Read Psalm 25
1 In you, Lord my God,
I put my trust.
2 I trust in you;
do not let me be put to shame,
nor let my enemies triumph over me.
3 No one who hopes in you
will ever be put to shame,
but shame will come on those
who are treacherous without cause.
4 Show me your ways, Lord,
teach me your paths.
5 Guide me in your truth and teach me,
for you are God my Savior,
and my hope is in you all day long.
6 Remember, Lord, your great mercy and love,
for they are from of old.
7 Do not remember the sins of my youth
and my rebellious ways;
according to your love remember me,
for you, Lord, are good.
8 Good and upright is the Lord;
therefore he instructs sinners in his ways.
9 He guides the humble in what is right
and teaches them his way.
10 All the ways of the Lord are loving and faithful
toward those who keep the demands of his covenant.
11 For the sake of your name, Lord,
forgive my iniquity, though it is great.
12 Who, then, are those who fear the Lord?
He will instruct them in the ways they should choose.
13 They will spend their days in prosperity,
and their descendants will inherit the land.
14 The Lord confides in those who fear him;
he makes his covenant known to them.
15 My eyes are ever on the Lord,
for only he will release my feet from the snare.
16 Turn to me and be gracious to me,
for I am lonely and afflicted.
17 Relieve the troubles of my heart
and free me from my anguish.
18 Look on my affliction and my distress
and take away all my sins.
19 See how numerous are my enemies
and how fiercely they hate me!
20 Guard my life and rescue me;
do not let me be put to shame,
for I take refuge in you.
21 May integrity and uprightness protect me,
because my hope, Lord, is in you.
22 Deliver Israel, O God,
from all their troubles!
We have already seen in the first 24 chapters the highs and lows that David has experienced throughout his life. Today, we read a lament of David where he recognizes the significance of his sin in light of a holy God. He confesses his sins and prays to God for forgiveness. David rightly recognizes the need to confess his sin to be healed (James 5:16).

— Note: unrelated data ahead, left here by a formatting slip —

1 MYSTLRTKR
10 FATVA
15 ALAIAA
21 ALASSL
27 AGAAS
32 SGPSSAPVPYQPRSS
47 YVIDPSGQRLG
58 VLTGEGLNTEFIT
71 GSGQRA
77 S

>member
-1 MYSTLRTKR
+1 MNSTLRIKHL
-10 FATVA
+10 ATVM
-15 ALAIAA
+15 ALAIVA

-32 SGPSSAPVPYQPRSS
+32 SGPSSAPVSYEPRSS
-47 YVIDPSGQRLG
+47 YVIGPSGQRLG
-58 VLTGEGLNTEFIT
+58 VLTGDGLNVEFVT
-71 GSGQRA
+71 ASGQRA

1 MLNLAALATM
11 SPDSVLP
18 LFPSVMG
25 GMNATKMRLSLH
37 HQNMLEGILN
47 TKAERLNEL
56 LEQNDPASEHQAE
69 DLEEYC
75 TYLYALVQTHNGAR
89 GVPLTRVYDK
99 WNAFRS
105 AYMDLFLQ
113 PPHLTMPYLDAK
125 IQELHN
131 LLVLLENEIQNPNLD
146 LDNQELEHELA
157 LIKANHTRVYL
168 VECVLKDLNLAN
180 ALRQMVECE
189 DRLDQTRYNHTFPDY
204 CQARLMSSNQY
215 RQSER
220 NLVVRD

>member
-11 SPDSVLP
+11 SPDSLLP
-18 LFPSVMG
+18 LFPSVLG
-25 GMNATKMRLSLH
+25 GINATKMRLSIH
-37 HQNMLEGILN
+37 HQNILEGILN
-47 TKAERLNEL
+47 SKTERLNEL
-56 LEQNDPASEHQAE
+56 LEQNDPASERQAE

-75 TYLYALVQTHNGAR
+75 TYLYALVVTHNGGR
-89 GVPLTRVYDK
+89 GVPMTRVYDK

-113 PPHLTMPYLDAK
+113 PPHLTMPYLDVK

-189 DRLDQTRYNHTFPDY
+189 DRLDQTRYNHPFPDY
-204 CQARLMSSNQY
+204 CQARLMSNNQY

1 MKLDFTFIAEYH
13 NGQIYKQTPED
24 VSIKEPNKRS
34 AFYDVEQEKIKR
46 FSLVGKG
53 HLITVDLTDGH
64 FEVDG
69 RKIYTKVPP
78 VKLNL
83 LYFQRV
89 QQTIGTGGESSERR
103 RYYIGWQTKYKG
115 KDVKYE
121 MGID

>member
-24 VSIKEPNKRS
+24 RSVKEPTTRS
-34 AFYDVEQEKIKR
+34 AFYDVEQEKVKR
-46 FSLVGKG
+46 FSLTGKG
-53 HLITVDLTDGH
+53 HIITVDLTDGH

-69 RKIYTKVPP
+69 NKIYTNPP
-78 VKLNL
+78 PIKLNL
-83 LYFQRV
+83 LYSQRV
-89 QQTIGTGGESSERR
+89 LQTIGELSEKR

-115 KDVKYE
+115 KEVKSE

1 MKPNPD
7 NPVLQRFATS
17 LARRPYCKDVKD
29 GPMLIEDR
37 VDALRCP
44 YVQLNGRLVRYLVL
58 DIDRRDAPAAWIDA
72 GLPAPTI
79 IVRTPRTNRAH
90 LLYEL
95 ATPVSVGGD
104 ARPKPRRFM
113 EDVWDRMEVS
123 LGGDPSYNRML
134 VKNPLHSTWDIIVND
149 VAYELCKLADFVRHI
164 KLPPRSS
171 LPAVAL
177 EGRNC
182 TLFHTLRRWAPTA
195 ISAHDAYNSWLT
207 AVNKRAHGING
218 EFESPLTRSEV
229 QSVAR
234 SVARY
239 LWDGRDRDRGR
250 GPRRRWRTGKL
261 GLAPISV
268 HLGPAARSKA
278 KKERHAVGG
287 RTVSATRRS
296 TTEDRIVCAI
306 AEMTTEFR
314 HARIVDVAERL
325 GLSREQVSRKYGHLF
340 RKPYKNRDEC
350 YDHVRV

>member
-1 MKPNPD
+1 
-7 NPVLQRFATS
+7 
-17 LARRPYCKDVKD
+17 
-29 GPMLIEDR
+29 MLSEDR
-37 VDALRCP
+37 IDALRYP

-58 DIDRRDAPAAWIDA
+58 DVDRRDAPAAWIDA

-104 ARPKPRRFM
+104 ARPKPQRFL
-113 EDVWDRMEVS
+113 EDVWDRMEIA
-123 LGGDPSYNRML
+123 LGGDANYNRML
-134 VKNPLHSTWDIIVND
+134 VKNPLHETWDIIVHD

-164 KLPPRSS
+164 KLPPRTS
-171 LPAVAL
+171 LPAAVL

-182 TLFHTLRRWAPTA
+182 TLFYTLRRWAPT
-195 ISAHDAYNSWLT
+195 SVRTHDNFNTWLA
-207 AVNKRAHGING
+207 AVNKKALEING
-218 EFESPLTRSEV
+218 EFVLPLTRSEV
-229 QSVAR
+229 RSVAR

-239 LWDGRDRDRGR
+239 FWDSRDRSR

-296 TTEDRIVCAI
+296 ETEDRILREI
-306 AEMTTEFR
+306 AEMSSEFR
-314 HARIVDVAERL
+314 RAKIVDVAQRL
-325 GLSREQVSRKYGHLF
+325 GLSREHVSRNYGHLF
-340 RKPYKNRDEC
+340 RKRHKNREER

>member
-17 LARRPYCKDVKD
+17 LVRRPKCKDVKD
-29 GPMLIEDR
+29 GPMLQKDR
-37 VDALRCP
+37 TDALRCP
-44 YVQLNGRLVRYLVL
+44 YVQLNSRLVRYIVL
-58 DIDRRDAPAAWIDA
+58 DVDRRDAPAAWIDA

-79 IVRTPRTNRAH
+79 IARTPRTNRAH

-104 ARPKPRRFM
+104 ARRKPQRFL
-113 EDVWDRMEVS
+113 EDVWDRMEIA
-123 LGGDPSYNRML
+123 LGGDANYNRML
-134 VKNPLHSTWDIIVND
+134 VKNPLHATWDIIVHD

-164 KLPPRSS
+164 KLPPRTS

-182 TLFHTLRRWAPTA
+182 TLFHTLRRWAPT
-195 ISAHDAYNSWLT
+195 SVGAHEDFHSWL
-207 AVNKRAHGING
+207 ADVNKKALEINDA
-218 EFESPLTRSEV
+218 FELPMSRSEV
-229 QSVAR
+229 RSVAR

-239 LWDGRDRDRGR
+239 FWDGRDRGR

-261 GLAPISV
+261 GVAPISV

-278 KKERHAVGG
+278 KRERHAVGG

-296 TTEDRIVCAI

We see him go through a progression as he prays and laments to God. He first expresses confident trust in the Lord and then a desire for guidance from the Lord, which stems from that trust. In verse 6, we see a transition to David’s desire for forgiveness based on God’s mercy and steadfast love. He then praises God for His goodness and mercy (v. 8-11). In verse 10, David says that “all the ways of the LORD are loving and faithful toward those who keep his covenant,” but you may well be wondering how God can be loving and faithful in a world filled with brokenness (see the last 12 months). That is where the gospel comes in: we can be in a personal relationship with God, which is expounded upon in verses 12-15. The word “prosperity” in verse 13 is referring to a soul resting at ease (KJV) or to abide in well-being (ESV). It is this idea of being in a close, intimate relationship with God that comes to us when the Holy Spirit comes to live within us as a result of our faith in Jesus’ crucifixion and resurrection. We can rest at ease and spend our days in the prosperity of knowing God, which is far greater than any earthly riches (see Mark 10:29-30).
One thing to be learned through the reading of Psalms is that God is with us through the highs and lows of life. While our circumstances may change, we know that God is never changing. His love is steadfast. He is working all things together for good for those who love Him and are called according to His purpose (Romans 8:28). While we may not see exactly how God has been at work or how He will turn earthly bad into eternal good, we can be confident in the Lord’s friendship as He rides with us through the deserts (Psalm 68:4b).
- Reflecting on the last 12 months, in what ways have you sensed the closeness of God?
- Do you fully trust God to deliver you through the desert? Why or why not?
- Are you regularly confessing sin? Reflect on the last week and ask God to uncover any unconfessed sin in your life. Bring it to your community this week.
did you know?
This psalm is an acrostic in the original Hebrew. While it is not a perfect acrostic, it was done to make the psalm memorable for the people of God as they went through their week.